• 69. what a family presenting for therapy most needed. As we raised these questions we heard our clients’ words replay in our minds: ‘I need a village’ and ‘I don’t need a six-month intensive program, I need help all along the way’ and ‘we will never get out of the system because they think a single mom with no job is not going to be able to support her family alone’ and ‘are we the worst family you have ever seen?’ and ‘we are a poor family, not a stupid one’ and ‘discrimination will only let us get so far’. We wondered if these statements high- lighted what might be considered the shadowy side of confidentiality and its largely unconscious reliance on powerful Western values of Revisiting confidentiality 207 r 2010 The Authors. Journal compilation r 2010 The Association for Family Therapy and Systemic Practice. Published by Blackwell Publishing, 9600 Garsington Road, Oxford OX4 2DQ, UK and 350 Main Street, Malden, MA 02148, USA. independence and autonomy. Each statement reflected to us a marginalization and a significant sense of isolation. What if we described the grand narrative of individualism as both a good thing (self-sufficiency and independence) and as a
  • 70. troublesome thing (isolation and aloneness)? If isolation were the tarnished side of the individualism coin we could either try to help clients see the other (brighter) side or examine the ideas standing as alternatives to individualism (for example, communitarianism). Rather than refram- ing individualism for clients, we have in our therapeutic work been exploring ways to counter the shadowy side of the confidential- individual construct by working to promote a greater sense of connectedness with others. In our practice, we integrate principles and values from marriage and family therapy and social work. We work from a perspective we call community-minded family therapy (St George and Wulff, 2006; Wulff and St George, 2007). By the phrase community-minded we mean that, as we listen to the particular dilemmas our client families describe, we also are listening for clues in their stories that can help us understand how the societal grand narratives that are enveloping the therapeutic system (client and helpers) are at work. It is not just the family who has become hypnotized or pulled into an invisible but influential set of ideologies and preferred practices. As they meet, clients and therapists are operating under the influence of unspoken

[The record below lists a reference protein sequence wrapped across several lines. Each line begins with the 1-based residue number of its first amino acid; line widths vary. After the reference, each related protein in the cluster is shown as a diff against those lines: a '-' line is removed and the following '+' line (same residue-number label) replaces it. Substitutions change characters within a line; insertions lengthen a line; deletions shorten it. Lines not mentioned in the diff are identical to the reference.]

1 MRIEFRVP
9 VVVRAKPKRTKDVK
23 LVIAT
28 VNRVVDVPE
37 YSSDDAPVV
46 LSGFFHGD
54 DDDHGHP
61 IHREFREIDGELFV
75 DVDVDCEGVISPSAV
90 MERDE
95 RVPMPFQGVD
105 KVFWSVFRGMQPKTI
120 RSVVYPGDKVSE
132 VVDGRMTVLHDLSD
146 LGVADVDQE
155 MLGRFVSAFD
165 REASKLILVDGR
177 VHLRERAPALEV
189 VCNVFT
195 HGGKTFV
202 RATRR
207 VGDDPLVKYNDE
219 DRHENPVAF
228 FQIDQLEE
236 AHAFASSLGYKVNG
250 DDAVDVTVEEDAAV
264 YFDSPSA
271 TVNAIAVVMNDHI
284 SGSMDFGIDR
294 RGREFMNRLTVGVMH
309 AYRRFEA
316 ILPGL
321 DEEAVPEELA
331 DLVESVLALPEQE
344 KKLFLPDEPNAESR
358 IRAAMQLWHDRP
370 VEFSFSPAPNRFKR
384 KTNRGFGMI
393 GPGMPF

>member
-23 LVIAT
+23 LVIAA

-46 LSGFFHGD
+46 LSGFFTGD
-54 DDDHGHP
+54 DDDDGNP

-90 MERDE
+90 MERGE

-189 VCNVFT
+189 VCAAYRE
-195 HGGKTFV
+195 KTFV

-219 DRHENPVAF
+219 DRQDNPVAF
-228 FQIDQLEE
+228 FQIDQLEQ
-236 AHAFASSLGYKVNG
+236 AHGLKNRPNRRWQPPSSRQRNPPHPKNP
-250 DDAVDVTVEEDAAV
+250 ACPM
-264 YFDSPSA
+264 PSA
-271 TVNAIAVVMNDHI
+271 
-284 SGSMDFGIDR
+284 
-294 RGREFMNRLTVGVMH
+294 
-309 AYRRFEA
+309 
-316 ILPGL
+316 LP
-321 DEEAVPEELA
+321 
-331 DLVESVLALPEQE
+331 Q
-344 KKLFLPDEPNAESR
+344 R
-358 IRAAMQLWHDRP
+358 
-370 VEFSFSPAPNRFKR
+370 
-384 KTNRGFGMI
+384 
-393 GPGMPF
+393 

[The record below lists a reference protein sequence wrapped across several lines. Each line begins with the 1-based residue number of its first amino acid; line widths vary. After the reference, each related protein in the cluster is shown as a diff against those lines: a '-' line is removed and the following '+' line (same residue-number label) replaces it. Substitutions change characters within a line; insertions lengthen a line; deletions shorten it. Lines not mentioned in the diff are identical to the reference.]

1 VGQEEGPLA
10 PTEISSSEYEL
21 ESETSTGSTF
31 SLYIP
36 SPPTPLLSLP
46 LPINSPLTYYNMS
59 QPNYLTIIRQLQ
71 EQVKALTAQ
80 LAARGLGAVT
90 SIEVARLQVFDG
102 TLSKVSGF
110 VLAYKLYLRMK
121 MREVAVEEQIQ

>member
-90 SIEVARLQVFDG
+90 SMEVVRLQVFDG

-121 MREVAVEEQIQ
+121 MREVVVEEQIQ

• 71. and unconsidered dominant ideas that permeate the worlds within which we live and work. Confidentiality, as constructed and practised, is an example of one of those ideas and practices derived from the grand narrative of individualism and independence. Therefore, when we work from a community-minded family therapy perspective we are (1) identifying grand narratives that influence us all, (2) organizing our conversations to include talk about the ways that grand narratives constrain or slow our thinking, and then (3) figuring out how we can take steps towards better managing the taken-for-granted influences in our communities that limit or hinder families. As I (SSG) reflect on my hesitation about having Betty and Madeline meet and wonder what underpinned those feelings, I think I was concerned that I might be crossing an ethical line in the eyes of my profession and would be harming my client in doing so. Often when therapists see a potential ethical problem or breach in our thinking or behaviour, we become alarmed and consequently wary of the situation or issue. We often imagine a worst case scenario and find ourselves 208 Daniel Paul Wulff et al.